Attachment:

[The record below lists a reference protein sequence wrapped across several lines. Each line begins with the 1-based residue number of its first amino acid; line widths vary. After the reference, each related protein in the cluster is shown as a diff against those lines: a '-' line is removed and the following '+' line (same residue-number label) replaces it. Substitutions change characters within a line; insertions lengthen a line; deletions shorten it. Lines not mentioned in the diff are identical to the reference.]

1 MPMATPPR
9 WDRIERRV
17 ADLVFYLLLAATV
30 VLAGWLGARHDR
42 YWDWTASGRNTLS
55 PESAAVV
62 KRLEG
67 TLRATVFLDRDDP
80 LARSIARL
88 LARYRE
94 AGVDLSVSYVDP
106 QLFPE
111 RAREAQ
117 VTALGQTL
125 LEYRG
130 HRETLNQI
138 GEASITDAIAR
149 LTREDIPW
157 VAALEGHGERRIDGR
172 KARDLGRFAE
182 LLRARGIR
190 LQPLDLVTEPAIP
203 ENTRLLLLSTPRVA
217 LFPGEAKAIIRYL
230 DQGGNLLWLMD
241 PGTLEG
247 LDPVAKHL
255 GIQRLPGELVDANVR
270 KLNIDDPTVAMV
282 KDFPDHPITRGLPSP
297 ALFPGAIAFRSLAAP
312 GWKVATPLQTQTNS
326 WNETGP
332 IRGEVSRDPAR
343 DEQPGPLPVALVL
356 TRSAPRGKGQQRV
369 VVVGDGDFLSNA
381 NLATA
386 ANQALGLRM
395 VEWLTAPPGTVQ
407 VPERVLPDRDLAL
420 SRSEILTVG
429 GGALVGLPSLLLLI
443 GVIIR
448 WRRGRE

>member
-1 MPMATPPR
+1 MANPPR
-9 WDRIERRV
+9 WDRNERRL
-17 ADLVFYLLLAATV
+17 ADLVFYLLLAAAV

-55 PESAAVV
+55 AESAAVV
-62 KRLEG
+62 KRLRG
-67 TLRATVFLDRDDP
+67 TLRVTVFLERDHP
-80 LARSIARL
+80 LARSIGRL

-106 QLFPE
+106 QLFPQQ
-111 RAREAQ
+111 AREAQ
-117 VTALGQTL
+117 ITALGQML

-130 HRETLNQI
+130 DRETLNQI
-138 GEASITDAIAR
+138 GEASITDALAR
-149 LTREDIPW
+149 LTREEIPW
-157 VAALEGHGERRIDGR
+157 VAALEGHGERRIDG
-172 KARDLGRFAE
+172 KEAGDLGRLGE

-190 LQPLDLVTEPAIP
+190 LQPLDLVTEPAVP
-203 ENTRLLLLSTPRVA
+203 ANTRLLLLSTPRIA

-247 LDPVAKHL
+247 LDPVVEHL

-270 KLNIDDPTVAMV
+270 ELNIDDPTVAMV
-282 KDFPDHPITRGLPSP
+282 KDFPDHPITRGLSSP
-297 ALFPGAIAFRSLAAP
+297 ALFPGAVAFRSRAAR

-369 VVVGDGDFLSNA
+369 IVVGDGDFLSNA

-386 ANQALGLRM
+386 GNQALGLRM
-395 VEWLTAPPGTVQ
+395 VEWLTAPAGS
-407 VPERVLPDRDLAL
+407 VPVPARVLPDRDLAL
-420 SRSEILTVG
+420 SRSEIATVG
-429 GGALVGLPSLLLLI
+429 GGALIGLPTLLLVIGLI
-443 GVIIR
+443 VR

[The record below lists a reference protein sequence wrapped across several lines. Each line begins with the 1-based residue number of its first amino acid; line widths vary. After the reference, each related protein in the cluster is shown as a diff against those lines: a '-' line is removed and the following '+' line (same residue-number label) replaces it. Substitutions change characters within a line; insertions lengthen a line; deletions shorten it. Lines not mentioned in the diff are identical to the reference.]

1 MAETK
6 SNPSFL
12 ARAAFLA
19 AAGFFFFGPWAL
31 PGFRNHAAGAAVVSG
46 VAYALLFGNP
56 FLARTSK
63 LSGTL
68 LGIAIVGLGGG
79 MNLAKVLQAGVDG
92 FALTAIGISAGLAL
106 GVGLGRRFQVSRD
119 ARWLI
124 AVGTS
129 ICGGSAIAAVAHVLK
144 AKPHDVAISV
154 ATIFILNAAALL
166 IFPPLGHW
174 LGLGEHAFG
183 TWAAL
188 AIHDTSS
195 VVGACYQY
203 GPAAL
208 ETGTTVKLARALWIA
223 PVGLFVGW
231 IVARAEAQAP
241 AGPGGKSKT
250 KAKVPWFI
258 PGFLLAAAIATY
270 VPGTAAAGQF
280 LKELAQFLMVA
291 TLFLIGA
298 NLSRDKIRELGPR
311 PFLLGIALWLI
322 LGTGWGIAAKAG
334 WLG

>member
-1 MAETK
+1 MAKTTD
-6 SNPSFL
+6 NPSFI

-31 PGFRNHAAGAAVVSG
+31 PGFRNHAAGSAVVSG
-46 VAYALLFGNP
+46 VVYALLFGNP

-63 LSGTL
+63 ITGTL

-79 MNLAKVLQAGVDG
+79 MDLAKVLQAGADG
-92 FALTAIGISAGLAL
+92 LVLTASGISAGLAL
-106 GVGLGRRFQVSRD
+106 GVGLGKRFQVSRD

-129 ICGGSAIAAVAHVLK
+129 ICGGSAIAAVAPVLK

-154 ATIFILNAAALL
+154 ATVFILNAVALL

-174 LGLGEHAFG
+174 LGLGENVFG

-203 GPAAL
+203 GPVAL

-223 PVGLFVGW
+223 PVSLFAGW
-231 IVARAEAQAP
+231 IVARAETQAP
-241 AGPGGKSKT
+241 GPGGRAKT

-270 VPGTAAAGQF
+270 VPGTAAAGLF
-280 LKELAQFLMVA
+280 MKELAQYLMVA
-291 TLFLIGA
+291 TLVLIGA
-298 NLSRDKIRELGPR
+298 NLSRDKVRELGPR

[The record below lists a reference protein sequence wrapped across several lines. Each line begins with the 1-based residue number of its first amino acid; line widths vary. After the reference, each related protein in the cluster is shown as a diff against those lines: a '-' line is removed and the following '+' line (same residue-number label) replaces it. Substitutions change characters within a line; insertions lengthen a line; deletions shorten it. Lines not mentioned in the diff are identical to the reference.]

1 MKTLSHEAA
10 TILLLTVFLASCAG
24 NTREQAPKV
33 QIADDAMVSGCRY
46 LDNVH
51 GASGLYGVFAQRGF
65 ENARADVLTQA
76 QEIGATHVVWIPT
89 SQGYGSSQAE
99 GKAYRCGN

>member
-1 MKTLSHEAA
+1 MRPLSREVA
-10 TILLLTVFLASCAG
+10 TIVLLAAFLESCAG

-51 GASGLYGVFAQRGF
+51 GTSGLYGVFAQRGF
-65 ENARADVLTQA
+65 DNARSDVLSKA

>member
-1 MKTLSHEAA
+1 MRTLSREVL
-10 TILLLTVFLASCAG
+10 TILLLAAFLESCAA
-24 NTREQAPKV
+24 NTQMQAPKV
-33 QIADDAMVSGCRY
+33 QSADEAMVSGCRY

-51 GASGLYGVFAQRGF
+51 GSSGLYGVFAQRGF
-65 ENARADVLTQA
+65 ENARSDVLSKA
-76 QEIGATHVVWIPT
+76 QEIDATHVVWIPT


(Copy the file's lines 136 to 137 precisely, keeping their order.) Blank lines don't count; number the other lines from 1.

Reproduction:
291 TLFLIGA
298 NLSRDKIRELGPR